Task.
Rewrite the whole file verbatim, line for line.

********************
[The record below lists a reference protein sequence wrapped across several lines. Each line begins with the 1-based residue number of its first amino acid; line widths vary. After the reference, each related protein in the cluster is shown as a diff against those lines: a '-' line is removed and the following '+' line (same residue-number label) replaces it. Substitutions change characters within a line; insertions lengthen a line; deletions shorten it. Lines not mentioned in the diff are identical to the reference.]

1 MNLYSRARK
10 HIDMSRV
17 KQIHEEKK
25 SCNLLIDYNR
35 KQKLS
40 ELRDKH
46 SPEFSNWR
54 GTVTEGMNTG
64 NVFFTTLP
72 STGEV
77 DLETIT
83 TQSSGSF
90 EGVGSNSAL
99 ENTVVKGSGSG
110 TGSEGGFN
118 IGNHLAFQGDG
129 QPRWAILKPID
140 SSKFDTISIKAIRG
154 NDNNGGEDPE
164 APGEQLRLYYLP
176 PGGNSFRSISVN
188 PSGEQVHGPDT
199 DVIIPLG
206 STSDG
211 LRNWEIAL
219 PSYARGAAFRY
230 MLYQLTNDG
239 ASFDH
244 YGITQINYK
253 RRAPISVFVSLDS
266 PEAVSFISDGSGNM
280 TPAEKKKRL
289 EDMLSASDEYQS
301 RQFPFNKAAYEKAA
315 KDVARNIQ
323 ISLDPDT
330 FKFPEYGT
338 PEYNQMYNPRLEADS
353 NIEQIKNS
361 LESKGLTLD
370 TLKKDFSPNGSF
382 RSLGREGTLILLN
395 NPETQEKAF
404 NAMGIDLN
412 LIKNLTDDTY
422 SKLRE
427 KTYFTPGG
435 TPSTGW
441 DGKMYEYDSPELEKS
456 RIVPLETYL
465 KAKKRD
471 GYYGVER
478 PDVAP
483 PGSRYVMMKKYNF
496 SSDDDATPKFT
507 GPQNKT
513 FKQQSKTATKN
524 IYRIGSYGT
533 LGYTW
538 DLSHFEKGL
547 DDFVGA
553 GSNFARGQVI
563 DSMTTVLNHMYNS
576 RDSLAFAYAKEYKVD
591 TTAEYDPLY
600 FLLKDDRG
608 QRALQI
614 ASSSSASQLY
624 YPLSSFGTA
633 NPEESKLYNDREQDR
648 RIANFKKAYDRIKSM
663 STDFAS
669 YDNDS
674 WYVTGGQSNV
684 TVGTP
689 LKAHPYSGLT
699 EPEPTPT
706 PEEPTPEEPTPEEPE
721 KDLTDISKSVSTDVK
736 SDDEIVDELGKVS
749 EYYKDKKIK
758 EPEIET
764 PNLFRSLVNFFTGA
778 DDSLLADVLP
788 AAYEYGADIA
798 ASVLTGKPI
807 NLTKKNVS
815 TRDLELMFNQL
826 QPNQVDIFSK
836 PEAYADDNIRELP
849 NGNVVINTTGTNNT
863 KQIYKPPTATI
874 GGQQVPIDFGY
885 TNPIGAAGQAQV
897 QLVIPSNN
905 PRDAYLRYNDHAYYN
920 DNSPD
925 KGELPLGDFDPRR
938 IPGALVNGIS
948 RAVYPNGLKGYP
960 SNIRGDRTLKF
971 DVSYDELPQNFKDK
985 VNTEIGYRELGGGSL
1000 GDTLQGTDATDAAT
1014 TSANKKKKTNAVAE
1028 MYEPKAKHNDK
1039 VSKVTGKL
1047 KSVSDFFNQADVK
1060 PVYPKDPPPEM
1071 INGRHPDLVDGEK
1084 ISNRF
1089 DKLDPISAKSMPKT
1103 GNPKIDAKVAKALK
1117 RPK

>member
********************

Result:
[The record below lists a reference protein sequence wrapped across several lines. Each line begins with the 1-based residue number of its first amino acid; line widths vary. After the reference, each related protein in the cluster is shown as a diff against those lines: a '-' line is removed and the following '+' line (same residue-number label) replaces it. Substitutions change characters within a line; insertions lengthen a line; deletions shorten it. Lines not mentioned in the diff are identical to the reference.]

1 MNLYSRARK
10 HIDMSRV
17 KQIHEEKK
25 SCNLLIDYNR
35 KQKLS
40 ELRDKH
46 SPEFSNWR
54 GTVTEGMNTG
64 NVFFTTLP
72 STGEV
77 DLETIT
83 TQSSGSF
90 EGVGSNSAL
99 ENTVVKGSGSG
110 TGSEGGFN
118 IGNHLAFQGDG
129 QPRWAILKPID
140 SSKFDTISIKAIRG
154 NDNNGGEDPE
164 APGEQLRLYYLP
176 PGGNSFRSISVN
188 PSGEQVHGPDT
199 DVIIPLG
206 STSDG
211 LRNWEIAL
219 PSYARGAAFRY
230 MLYQLTNDG
239 ASFDH
244 YGITQINYK
253 RRAPISVFVSLDS
266 PEAVSFISDGSGNM
280 TPAEKKKRL
289 EDMLSASDEYQS
301 RQFPFNKAAYEKAA
315 KDVARNIQ
323 ISLDPDT
330 FKFPEYGT
338 PEYNQMYNPRLEADS
353 NIEQIKNS
361 LESKGLTLD
370 TLKKDFSPNGSF
382 RSLGREGTLILLN
395 NPETQEKAF
404 NAMGIDLN
412 LIKNLTDDTY
422 SKLRE
427 KTYFTPGG
435 TPSTGW
441 DGKMYEYDSPELEKS
456 RIVPLETYL
465 KAKKRD
471 GYYGVER
478 PDVAP
483 PGSRYVMMKKYNF
496 SSDDDATPKFT
507 GPQNKT
513 FKQQSKTATKN
524 IYRIGSYGT
533 LGYTW
538 DLSHFEKGL
547 DDFVGA
553 GSNFARGQVI
563 DSMTTVLNHMYNS
576 RDSLAFAYAKEYKVD
591 TTAEYDPLY
600 FLLKDDRG
608 QRALQI
614 ASSSSASQLY
624 YPLSSFGTA
633 NPEESKLYNDREQDR
648 RIANFKKAYDRIKSM
663 STDFAS
669 YDNDS
674 WYVTGGQSNV
684 TVGTP
689 LKAHPYSGLT
699 EPEPTPT
706 PEEPTPEEPTPEEPE
721 KDLTDISKSVSTDVK
736 SDDEIVDELGKVS
749 EYYKDKKIK
758 EPEIET
764 PNLFRSLVNFFTGA
778 DDSLLADVLP
788 AAYEYGADIA
798 ASVLTGKPI
807 NLTKKNVS
815 TRDLELMFNQL
826 QPNQVDIFSK
836 PEAYADDNIRELP
849 NGNVVINTTGTNNT
863 KQIYKPPTATI
874 GGQQVPIDFGY
885 TNPIGAAGQAQV
897 QLVIPSNN
905 PRDAYLRYNDHAYYN
920 DNSPD
925 KGELPLGDFDPRR
938 IPGALVNGIS
948 RAVYPNGLKGYP
960 SNIRGDRTLKF
971 DVSYDELPQNFKDK
985 VNTEIGYRELGGGSL
1000 GDTLQGTDATDAAT
1014 TSANKKKKTNAVAE
1028 MYEPKAKHNDK
1039 VSKVTGKL
1047 KSVSDFFNQADVK
1060 PVYPKDPPPEM
1071 INGRHPDLVDGEK
1084 ISNRF
1089 DKLDPISAKSMPKT
1103 GNPKIDAKVAKALK
1117 RPK

>member